It is this Roman freedom that the Open Source movement advocates. That you have the right to do as you please in your private domain, and you have the right to become a master, by closing an open program and selling it as proprietary software. People who make proprietary software and their users have similar relations to that of a master and a slave. In proprietary software, the relation between the software creator and the software, and the relation of the user and the software, is different. The user does not have the same control over the software that the creator does. But more than that, the relation between the owner and user is not that of people who are equals. The software owner can send people with guns to the user’s house over the software, while the user cannot do the same to the owner.

Behind this Roman freedom is violence. Because after all, if I can own my modifications and sell them, I need a system to enforce the ownership. If I copy your modified software that you closed, you can send the police after me, who will come with real guns, that have real bullets. You can turn open bits and bytes into closed guns and bullets. Some would argue you are free not to use the proprietary software. But imagine a world where all software is proprietary, would the argument then be you are free to choose your master? Because the only alternative is to not use computers, which is not a satisfying, or often realistic, alternative.

The Free Software movement believes in the more conventional idea of freedom, that of friendship and brotherly/sisterly love. That freedom means your social relations with others are relations of equals. And that nobody can be a master over you.

This quite clear when you look at the history of how Richard Stallman was motivated to start this movement. It was his reaction when developers started distributing only runnable versions of software. He was working at MIT and a company Symbolics made modifications to MIT’s lisp machine. He wanted access to the modifications which Symbolics did not provide.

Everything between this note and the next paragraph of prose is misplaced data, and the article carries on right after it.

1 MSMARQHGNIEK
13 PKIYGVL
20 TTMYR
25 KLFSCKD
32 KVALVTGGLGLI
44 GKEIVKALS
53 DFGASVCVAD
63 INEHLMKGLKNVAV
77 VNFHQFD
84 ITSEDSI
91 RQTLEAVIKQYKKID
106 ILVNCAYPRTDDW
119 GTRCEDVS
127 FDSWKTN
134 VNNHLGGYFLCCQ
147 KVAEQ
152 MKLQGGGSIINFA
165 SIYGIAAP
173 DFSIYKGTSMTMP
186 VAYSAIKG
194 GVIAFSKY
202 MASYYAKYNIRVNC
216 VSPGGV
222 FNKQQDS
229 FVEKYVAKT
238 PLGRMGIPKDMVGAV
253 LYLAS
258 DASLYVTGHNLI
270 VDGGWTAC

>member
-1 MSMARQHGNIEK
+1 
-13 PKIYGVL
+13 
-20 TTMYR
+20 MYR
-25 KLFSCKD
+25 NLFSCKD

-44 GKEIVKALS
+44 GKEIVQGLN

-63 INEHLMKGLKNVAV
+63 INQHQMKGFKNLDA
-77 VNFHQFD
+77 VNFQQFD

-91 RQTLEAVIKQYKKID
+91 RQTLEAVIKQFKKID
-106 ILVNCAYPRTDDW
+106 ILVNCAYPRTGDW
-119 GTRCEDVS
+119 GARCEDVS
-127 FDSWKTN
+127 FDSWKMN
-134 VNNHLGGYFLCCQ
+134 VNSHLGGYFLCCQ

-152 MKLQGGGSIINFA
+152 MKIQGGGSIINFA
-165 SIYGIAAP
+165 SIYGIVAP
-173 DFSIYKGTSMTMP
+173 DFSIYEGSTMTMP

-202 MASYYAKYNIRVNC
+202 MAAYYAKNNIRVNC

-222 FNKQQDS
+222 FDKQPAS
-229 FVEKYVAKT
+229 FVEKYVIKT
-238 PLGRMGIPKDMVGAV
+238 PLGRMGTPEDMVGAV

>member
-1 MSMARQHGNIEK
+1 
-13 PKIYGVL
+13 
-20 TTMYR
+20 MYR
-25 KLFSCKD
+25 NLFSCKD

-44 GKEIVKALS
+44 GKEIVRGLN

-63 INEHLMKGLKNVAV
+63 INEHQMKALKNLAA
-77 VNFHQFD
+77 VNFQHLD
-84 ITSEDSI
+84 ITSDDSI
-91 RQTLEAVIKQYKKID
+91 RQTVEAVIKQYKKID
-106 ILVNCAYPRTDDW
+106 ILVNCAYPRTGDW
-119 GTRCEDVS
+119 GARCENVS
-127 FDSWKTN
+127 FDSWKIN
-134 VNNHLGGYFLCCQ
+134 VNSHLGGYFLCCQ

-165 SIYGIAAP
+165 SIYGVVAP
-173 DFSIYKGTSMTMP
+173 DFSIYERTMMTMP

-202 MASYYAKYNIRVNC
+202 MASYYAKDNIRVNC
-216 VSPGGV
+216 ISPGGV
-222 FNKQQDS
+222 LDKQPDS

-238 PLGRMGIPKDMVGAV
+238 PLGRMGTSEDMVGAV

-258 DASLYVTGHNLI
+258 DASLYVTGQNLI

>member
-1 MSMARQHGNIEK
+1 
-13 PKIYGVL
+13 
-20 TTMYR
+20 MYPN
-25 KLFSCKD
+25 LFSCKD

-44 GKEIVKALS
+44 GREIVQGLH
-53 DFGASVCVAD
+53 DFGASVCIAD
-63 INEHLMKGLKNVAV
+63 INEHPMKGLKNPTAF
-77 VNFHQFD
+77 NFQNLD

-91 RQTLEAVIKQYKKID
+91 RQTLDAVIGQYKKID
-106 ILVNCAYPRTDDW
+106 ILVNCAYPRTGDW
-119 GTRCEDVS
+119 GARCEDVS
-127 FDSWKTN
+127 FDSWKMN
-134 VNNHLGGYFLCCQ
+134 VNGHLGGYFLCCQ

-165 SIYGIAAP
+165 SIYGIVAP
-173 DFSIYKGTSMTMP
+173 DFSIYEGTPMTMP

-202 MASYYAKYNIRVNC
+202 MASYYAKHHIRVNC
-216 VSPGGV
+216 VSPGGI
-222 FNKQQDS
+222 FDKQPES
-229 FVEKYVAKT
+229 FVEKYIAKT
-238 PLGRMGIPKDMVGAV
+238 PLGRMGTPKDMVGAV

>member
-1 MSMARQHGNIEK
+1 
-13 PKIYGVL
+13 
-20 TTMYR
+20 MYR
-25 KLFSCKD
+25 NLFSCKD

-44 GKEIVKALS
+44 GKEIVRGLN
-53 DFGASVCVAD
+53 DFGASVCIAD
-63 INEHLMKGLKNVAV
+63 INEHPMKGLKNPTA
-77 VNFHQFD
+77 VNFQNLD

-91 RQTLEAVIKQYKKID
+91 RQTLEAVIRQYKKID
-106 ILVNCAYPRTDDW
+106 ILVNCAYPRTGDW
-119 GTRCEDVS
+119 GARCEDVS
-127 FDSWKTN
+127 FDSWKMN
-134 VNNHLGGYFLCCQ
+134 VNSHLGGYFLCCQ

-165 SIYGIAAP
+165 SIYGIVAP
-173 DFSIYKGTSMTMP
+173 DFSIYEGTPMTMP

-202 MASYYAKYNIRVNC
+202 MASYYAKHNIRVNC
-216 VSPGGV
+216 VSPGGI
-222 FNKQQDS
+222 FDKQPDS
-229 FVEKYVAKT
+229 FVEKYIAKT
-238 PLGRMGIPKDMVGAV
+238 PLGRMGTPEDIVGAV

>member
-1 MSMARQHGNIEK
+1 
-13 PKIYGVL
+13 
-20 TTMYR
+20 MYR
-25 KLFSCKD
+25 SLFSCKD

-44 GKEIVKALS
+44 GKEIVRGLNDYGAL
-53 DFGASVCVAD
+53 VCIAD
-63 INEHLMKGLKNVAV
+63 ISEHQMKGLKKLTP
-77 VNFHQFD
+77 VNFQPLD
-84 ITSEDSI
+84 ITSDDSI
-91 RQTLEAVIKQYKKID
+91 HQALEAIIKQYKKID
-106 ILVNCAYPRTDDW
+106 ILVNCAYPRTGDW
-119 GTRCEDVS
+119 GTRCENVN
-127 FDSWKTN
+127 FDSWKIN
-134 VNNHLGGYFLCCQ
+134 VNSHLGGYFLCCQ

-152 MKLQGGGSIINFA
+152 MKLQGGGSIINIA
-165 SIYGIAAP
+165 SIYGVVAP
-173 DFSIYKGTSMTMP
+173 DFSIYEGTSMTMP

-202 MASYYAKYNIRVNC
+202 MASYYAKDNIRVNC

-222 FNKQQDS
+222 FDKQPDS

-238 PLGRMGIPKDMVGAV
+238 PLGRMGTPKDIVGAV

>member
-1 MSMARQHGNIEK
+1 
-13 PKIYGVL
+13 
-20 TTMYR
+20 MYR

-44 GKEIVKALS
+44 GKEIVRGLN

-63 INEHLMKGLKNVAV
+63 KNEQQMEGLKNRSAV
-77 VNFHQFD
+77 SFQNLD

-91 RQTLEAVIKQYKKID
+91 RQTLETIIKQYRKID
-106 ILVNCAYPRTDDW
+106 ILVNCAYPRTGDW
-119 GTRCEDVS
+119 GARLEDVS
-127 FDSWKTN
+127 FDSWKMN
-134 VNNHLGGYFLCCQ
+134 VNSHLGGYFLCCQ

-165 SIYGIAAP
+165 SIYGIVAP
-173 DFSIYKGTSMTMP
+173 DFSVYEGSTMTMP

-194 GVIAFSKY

I believe in the Free Software movement’s idea of freedom because they are on the right side of history.

EDIT: Made some changes related to my use of language. https://gnu.org/philosophy/words-to-avoid.html#Piracy

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3 thoughts on “The Master and the Slave, the Open and the Free

  1. Does it really translate to “not slavery” though? From what I can gather, free in Latin is liberum, which can also mean “unrestricted”. While unrestricted sounds like “not in slavery”, in Latin it’s “apertum”. Slavery is “servitutem”. I’m no etymologist, but those seem like different things. In any case, you’re stretching this analogy out way too far.

  2. The word “free” in English comes from Old English “freo” coming which probably came from Germanic influence. In Latin it is different, but the word “free” in English does not appear to come from latin “liberi”.

  3. I believe that’s the definition of semantics though. Picking the root you want to use to define either movement is irrelevant of both movements.